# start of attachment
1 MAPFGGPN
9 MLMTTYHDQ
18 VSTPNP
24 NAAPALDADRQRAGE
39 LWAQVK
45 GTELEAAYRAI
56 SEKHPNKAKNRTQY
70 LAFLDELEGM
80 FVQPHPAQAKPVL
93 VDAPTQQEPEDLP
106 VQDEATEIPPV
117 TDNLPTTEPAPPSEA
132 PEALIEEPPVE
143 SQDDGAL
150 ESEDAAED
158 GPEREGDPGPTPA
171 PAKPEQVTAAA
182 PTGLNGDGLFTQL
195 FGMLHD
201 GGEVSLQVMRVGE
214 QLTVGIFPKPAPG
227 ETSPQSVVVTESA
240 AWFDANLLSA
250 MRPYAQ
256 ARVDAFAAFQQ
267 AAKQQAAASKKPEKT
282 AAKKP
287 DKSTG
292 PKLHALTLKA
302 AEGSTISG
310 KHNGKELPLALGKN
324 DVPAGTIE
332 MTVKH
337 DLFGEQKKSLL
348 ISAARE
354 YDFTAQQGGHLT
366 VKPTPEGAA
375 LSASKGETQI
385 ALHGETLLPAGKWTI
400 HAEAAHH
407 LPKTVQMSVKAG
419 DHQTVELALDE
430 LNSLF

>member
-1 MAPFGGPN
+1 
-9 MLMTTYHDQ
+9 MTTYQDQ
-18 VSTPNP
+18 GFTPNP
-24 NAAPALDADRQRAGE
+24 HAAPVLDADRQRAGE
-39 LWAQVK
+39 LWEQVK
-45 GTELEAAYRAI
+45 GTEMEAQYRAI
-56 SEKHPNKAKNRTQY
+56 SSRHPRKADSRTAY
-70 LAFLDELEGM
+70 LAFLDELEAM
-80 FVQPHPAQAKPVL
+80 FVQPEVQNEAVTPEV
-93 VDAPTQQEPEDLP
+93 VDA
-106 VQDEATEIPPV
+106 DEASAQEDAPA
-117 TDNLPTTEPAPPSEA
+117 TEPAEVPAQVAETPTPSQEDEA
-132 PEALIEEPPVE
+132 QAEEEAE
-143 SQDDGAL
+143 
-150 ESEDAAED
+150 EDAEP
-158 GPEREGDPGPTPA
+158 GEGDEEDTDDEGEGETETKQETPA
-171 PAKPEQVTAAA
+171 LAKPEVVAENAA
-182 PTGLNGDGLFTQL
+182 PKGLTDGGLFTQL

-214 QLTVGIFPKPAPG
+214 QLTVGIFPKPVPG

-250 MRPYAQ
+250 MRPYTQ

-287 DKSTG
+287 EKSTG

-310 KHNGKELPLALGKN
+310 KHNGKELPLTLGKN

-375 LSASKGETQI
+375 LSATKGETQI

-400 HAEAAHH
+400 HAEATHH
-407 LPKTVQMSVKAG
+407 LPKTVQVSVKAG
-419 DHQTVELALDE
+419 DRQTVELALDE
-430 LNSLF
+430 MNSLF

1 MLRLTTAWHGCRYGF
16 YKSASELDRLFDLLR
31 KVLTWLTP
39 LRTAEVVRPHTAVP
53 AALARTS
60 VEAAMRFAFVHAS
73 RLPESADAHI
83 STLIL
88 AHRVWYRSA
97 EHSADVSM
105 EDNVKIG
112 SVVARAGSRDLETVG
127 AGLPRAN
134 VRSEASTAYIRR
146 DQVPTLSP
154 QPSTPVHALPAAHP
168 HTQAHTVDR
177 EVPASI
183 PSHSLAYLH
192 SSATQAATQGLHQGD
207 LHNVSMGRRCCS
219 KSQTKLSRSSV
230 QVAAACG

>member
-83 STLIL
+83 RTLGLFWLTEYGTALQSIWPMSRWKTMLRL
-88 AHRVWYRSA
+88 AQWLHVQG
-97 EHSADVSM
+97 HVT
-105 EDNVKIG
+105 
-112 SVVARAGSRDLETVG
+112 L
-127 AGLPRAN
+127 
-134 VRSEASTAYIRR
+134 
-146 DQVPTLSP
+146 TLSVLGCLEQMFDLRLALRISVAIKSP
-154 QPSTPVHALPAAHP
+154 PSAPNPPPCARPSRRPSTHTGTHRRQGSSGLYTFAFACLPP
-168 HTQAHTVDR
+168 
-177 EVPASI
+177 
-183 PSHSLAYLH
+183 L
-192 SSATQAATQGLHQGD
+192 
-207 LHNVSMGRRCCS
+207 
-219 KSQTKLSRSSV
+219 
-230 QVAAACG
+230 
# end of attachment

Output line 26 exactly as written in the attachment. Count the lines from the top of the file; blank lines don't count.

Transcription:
267 AAKQQAAASKKPEKT